This combination was approved by the FDA based on the phase 3 KEYNOTE-426 trial, which enrolled 861 previously untreated clear cell RCC patients with all three risk stratifications represented.3 The trial compared pembrolizumab at the standard dose with the standard 5-mg dose of axitinib twice daily versus sunitinib. The combination demonstrated an improved overall survival rate, at 24 months, of 74% versus 65% with sunitinib. Patients in the pembro/axi arm had higher progression-free survival, 38 versus 27 months, and a higher overall response rate, 60% versus 40%. Complete response rates in all groups were 9% versus 3% with sunitinib.
I see the pembro/axi combination used a lot in the community because I think providers are comfortable with both agents. The toxicities you see with TKI/IO therapy are not as severe as the ones you see with doublet IO therapies.
One other combination that I wanted your thoughts on was the avelumab and axitinib.
This combination was approved based on the data from the JAVELIN Renal 101 trial.4 It compared avelumab plus axitinib to sunitinib in the frontline setting for the treatment of metastatic renal cell carcinoma. This included all comers as far as risk groups in the prognostic data. The overall response rate for the avelumab/axitinib arm was 55% compared to 25% in the sunitinib arm. Complete response rate was 3.2% in avelumab/axitinib compared to 2.3% with sunitinib. And the median progression-free survival was 13.8 months compared to 7.2 months in the sunitinib arm.
I think this combo might be falling out of favor with the newer combinations that are now FDA approved, and one main reason in my opinion is the risk of transfusion reactions with avelumab. As compared to other immunotherapy agents, such as pembrolizumab and nivolumab, avelumab has a pretty high rate, 12%. So this is just another tedious thing we have to think about as far as premedicating these patients. And when it has similar response rates compared to other regimens, I don't really see the benefit in reaching for avelumab/axitinib.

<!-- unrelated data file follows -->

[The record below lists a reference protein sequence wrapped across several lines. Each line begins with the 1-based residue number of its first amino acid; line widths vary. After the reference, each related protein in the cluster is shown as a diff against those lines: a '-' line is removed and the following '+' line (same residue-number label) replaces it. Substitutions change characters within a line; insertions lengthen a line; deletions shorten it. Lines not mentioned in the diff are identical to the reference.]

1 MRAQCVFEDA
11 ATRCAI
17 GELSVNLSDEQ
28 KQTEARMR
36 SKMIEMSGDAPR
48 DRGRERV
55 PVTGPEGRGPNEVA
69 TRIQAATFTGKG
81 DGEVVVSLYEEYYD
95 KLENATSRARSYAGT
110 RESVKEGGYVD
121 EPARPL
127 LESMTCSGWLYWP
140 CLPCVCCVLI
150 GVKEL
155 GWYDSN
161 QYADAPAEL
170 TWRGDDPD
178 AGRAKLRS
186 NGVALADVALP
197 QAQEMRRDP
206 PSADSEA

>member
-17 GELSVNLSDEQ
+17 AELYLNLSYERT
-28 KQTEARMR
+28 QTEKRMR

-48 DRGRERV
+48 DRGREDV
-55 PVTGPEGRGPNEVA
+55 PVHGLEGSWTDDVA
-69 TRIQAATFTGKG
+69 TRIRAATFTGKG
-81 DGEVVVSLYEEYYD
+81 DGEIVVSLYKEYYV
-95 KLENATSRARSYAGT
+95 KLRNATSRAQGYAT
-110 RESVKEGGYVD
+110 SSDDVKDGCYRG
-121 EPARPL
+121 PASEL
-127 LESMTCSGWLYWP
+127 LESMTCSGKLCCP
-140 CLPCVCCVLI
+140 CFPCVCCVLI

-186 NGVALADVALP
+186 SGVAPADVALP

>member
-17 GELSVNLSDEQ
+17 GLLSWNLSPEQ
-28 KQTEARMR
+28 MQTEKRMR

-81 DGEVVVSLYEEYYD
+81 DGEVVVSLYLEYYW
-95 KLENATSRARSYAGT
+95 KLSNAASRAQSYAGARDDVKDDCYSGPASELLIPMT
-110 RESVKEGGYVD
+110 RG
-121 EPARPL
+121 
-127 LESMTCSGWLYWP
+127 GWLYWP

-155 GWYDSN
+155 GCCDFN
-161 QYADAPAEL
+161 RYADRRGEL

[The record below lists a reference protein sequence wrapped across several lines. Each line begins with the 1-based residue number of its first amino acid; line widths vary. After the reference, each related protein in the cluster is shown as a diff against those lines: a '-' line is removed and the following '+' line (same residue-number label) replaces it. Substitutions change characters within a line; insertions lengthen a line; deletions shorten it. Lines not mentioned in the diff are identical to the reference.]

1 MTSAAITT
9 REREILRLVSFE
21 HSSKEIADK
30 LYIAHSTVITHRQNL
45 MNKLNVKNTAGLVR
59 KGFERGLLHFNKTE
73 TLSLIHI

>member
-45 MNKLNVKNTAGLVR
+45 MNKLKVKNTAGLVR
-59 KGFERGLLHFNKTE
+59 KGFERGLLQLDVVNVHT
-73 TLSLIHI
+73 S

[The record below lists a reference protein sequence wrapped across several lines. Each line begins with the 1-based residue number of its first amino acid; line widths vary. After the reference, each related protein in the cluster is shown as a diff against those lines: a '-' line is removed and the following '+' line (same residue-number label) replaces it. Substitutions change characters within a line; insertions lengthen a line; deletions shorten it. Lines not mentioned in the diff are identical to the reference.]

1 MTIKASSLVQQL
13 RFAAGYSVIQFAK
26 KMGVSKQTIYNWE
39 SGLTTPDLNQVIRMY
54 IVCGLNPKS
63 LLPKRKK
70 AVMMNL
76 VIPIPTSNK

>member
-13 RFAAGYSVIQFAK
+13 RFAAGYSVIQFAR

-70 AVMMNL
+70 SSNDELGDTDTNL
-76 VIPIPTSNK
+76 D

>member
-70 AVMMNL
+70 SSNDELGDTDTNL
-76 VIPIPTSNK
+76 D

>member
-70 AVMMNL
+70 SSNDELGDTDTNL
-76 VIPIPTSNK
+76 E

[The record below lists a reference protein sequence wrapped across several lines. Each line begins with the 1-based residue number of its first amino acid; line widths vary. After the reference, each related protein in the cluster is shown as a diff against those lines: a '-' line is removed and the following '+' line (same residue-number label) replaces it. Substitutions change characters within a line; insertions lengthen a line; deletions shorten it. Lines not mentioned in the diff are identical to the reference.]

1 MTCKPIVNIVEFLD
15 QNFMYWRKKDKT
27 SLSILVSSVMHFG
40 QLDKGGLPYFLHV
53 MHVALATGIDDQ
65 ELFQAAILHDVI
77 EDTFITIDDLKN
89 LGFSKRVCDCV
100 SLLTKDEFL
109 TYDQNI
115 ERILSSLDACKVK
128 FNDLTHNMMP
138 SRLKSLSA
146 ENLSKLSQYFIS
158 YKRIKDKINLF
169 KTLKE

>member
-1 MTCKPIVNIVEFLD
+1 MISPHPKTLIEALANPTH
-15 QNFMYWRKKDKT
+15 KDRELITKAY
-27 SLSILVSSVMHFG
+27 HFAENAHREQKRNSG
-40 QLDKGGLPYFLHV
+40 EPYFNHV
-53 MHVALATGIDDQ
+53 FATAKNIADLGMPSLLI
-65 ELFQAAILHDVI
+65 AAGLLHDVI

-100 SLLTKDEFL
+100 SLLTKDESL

Also, the timing of avelumab infusions is more frequent than pembrolizumab and nivolumab. So just from a quality-of-life aspect of having to come in every 2 weeks as compared to every 4 or 6 weeks with our other options, that's an important thing to think about. We're giving patients these medications to keep them alive, and ideally we keep them away from the hospital as much as possible. That might be a controversial take, but I see the avelumab/axitinib combination falling out of favor in the near future.
The newest kid on the block, the hot data from the ASCO Genitourinary Cancers Symposium in February 2021, was the lenvatinib/pembrolizumab combination, which just really has impressive reported response rates.5 This is not officially FDA approved yet, but I think it's certainly going to be coming down the pipeline.
This data has definitely generated the most enthusiasm in the renal group. The CLEAR trial was a multicenter, three-arm trial.6 Patients received lenvatinib at the 20 mg dose with pembrolizumab given at the standard every-3-week schedule. Then the lenvatinib 18 mg with everolimus 5 mg, which is a dose you may use in the salvage setting. And then sunitinib at the standard 50 mg dosing schedule. This progression-free survival was 24 months versus 9 months with sunitinib. And the most impressive thing for me was that the overall response rate was 71% with the combination group. And they even had a 16% complete response rate, which is the highest we've seen from any combination. Is it because the lenvatinib was started at such a high dose? And is that tolerable? My experience with that is that even using lenvatinib 18 mg is usually not something most patients can tolerate. We ended up having to drop it to 14 mg or even lower. But it will still be exciting to see this combination potentially be approved by the FDA for use.
- Motzer RJ, Tannir NM, McDermott DF, et al. Nivolumab plus ipilimumab versus sunitinib in advanced renal-cell carcinoma. N Engl J Med. 2018; 378:1277-1290.
- Choueiri TK, Powles T, Burotto M, et al. Nivolumab + cabozantinib vs sunitinib in first-line treatment for advanced renal cell carcinoma: first results from the randomized phase 3 CheckMate 9ER trial. Ann Oncol. 2020;31(4):S1159.
- Powles T, Plimack ER, Soulières D, et al. Pembrolizumab plus axitinib versus sunitinib monotherapy as first-line treatment of advanced renal cell carcinoma (KEYNOTE-426): extended follow-up from a randomised, open-label, phase 3 trial. Lancet Oncol. 2020;21(12):1563-1573.
- Motzer RJ, Penkov K, Haanen J, et al. Avelumab plus axitinib versus sunitinib for advanced renal-cell carcinoma. N Engl J Med. 2019;380:1103-1115.
- Motzer RJ, Porta C, Eto M, et al. Phase 3 trial of lenvatinib (LEN) plus pembrolizumab (PEMBRO) or everolimus (EVE) versus sunitinib (SUN) monotherapy as a first-line treatment for patients (pts) with advanced renal cell carcinoma (RCC) (CLEAR study). J Clin Oncol. 2021;39(suppl 6; abstr 269).
- Motzer R, Alekseev B, Rha S-Y, et al. Lenvatinib plus Pembrolizumab or Everolimus for Advanced Renal Cell Carcinoma. 2021 Feb 13. doi: 10.1056/NEJMoa2035716. Online ahead of print.